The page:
This prompt led to my very first completed manuscript, which I’m about to query. Sometimes, writers just need a bit of a kick start to get going!

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Nova, signing off.

 

How to Make a Splash in the Waters of Indie Publishing

How to Make a Splash in the Waters of Indie Publishing | The Spinning Pen

Once upon a time…

…there was a group of young and promising writers. They had great ideas, finished manuscripts, and starry eyes filled with hope of Bestseller’s Lists. The only question was, what should they do next?

Does this story sound familiar? The last time we were with our intrepid writers, the group had come to a fork in the road, and we followed the friends who took the path toward traditional publishing. Now, as promised, we return to our friends who decided to explore the indie (also known as self-publishing) route. Let’s follow them down to the docks. Continue reading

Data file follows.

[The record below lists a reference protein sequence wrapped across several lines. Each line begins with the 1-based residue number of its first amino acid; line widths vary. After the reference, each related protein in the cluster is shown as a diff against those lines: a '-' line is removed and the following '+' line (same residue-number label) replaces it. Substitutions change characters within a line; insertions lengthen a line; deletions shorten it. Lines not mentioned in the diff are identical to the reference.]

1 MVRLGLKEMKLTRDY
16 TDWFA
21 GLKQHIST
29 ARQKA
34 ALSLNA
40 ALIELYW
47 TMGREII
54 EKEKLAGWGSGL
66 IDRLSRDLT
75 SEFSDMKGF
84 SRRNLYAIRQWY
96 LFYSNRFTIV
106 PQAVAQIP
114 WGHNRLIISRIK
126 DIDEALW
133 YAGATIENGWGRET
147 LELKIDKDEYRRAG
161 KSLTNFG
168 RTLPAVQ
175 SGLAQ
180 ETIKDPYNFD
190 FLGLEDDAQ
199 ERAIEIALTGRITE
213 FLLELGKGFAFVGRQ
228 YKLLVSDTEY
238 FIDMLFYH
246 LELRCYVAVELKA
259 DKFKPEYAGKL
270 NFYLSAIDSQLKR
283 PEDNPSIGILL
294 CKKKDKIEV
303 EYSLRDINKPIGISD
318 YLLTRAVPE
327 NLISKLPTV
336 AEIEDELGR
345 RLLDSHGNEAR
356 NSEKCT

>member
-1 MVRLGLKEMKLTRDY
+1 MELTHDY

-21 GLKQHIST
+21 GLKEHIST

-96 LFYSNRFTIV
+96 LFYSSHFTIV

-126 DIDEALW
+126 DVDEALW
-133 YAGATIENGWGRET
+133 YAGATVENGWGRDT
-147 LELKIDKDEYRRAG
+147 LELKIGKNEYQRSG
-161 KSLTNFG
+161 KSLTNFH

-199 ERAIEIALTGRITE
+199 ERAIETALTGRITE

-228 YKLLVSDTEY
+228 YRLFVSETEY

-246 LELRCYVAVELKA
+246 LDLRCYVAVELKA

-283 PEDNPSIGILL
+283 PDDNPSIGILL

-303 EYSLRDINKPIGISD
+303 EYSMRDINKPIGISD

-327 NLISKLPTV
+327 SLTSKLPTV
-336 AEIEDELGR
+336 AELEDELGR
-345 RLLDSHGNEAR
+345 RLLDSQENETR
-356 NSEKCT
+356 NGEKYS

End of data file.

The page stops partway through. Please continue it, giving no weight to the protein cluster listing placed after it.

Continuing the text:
How to Write a Book (And Finish It) by Teen guest, Elizabeth Pau

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Most aspiring authors have been at the point where they have twenty different, brilliant ideas for book plots and try to write every single story all at once.

Or maybe some of you have an idea for one book and start writing without a plot or any sort of idea of where the book is going to end up  you just have a few ideas of what you want to include in your book.

The problem with these tactics, is that:

  1. If you start too many stories at once, you will end up mixing the characters’ personalities and possibly even confusing the plots (not to mention no one has time to finish 17 different novels)

and

  1. If you write a book with tons of events with no real goal in mind, your readers are going to be very confused.

Or maybe those tactics work for you just fine. In that case you can stop reading this right now.

But for those who want to write a book but just aren’t sure how…  

Continue reading